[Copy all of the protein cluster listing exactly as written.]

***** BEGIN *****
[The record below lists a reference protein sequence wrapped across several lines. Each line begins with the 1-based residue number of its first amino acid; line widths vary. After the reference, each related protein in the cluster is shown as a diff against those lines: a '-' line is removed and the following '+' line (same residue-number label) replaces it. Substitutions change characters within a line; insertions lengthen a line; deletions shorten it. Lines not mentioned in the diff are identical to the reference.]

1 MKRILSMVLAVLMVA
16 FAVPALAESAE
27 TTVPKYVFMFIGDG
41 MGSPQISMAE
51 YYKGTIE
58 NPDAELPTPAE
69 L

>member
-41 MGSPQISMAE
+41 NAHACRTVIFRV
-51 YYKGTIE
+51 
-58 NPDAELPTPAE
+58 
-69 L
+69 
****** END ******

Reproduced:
[The record below lists a reference protein sequence wrapped across several lines. Each line begins with the 1-based residue number of its first amino acid; line widths vary. After the reference, each related protein in the cluster is shown as a diff against those lines: a '-' line is removed and the following '+' line (same residue-number label) replaces it. Substitutions change characters within a line; insertions lengthen a line; deletions shorten it. Lines not mentioned in the diff are identical to the reference.]

1 MKRILSMVLAVLMVA
16 FAVPALAESAE
27 TTVPKYVFMFIGDG
41 MGSPQISMAE
51 YYKGTIE
58 NPDAELPTPAE
69 L

>member
-41 MGSPQISMAE
+41 NAHACRTVIFRV
-51 YYKGTIE
+51 
-58 NPDAELPTPAE
+58 
-69 L
+69 